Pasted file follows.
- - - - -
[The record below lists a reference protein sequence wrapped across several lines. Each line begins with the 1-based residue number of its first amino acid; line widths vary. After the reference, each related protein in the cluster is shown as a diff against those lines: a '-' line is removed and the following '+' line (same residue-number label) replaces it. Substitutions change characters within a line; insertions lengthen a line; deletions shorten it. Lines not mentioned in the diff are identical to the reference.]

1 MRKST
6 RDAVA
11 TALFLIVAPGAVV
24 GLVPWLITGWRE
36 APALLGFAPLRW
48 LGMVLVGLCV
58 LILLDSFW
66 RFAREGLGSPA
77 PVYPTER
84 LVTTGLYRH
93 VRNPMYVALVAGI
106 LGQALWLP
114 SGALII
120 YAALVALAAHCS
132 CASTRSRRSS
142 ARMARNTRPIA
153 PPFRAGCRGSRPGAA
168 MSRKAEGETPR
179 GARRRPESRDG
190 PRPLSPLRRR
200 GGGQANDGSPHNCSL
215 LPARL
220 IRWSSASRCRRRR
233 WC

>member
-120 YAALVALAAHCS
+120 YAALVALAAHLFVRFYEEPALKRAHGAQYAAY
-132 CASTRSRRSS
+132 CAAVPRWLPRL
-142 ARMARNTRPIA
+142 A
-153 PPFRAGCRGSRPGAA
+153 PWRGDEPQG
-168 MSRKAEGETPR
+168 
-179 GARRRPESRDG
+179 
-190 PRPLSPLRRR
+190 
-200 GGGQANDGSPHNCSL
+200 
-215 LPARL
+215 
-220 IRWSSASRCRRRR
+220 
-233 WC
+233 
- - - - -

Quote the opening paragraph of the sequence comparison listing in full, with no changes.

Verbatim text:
[The record below lists a reference protein sequence wrapped across several lines. Each line begins with the 1-based residue number of its first amino acid; line widths vary. After the reference, each related protein in the cluster is shown as a diff against those lines: a '-' line is removed and the following '+' line (same residue-number label) replaces it. Substitutions change characters within a line; insertions lengthen a line; deletions shorten it. Lines not mentioned in the diff are identical to the reference.]